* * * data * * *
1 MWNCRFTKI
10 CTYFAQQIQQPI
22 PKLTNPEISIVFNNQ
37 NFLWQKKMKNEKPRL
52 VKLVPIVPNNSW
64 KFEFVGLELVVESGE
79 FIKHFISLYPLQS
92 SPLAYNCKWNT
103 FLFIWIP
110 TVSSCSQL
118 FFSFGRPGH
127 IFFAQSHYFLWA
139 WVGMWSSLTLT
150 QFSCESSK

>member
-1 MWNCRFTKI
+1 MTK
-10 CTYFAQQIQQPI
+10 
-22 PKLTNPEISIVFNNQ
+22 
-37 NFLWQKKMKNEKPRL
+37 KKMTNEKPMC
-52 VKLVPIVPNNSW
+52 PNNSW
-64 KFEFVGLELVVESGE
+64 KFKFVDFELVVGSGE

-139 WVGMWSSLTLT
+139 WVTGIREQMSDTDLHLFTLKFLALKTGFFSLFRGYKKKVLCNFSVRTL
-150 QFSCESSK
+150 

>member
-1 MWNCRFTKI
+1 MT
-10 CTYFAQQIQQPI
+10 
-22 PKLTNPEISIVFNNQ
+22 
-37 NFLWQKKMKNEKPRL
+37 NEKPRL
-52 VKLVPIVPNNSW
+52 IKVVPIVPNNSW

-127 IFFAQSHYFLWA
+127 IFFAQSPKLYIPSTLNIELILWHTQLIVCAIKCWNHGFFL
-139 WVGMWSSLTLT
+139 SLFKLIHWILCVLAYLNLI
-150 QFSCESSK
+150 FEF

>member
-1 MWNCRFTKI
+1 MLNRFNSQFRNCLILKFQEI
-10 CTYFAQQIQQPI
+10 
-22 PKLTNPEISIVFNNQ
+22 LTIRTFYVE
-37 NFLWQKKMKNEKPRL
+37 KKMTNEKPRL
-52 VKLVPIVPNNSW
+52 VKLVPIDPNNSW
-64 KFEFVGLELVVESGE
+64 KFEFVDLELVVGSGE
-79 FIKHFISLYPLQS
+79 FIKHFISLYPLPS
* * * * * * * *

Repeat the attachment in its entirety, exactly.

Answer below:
1 MWNCRFTKI
10 CTYFAQQIQQPI
22 PKLTNPEISIVFNNQ
37 NFLWQKKMKNEKPRL
52 VKLVPIVPNNSW
64 KFEFVGLELVVESGE
79 FIKHFISLYPLQS
92 SPLAYNCKWNT
103 FLFIWIP
110 TVSSCSQL
118 FFSFGRPGH
127 IFFAQSHYFLWA
139 WVGMWSSLTLT
150 QFSCESSK

>member
-1 MWNCRFTKI
+1 MTK
-10 CTYFAQQIQQPI
+10 
-22 PKLTNPEISIVFNNQ
+22 
-37 NFLWQKKMKNEKPRL
+37 KKMTNEKPMC
-52 VKLVPIVPNNSW
+52 PNNSW
-64 KFEFVGLELVVESGE
+64 KFKFVDFELVVGSGE

-139 WVGMWSSLTLT
+139 WVTGIREQMSDTDLHLFTLKFLALKTGFFSLFRGYKKKVLCNFSVRTL
-150 QFSCESSK
+150 

>member
-1 MWNCRFTKI
+1 MT
-10 CTYFAQQIQQPI
+10 
-22 PKLTNPEISIVFNNQ
+22 
-37 NFLWQKKMKNEKPRL
+37 NEKPRL
-52 VKLVPIVPNNSW
+52 IKVVPIVPNNSW

-127 IFFAQSHYFLWA
+127 IFFAQSPKLYIPSTLNIELILWHTQLIVCAIKCWNHGFFL
-139 WVGMWSSLTLT
+139 SLFKLIHWILCVLAYLNLI
-150 QFSCESSK
+150 FEF

>member
-1 MWNCRFTKI
+1 MLNRFNSQFRNCLILKFQEI
-10 CTYFAQQIQQPI
+10 
-22 PKLTNPEISIVFNNQ
+22 LTIRTFYVE
-37 NFLWQKKMKNEKPRL
+37 KKMTNEKPRL
-52 VKLVPIVPNNSW
+52 VKLVPIDPNNSW
-64 KFEFVGLELVVESGE
+64 KFEFVDLELVVGSGE
-79 FIKHFISLYPLQS
+79 FIKHFISLYPLPS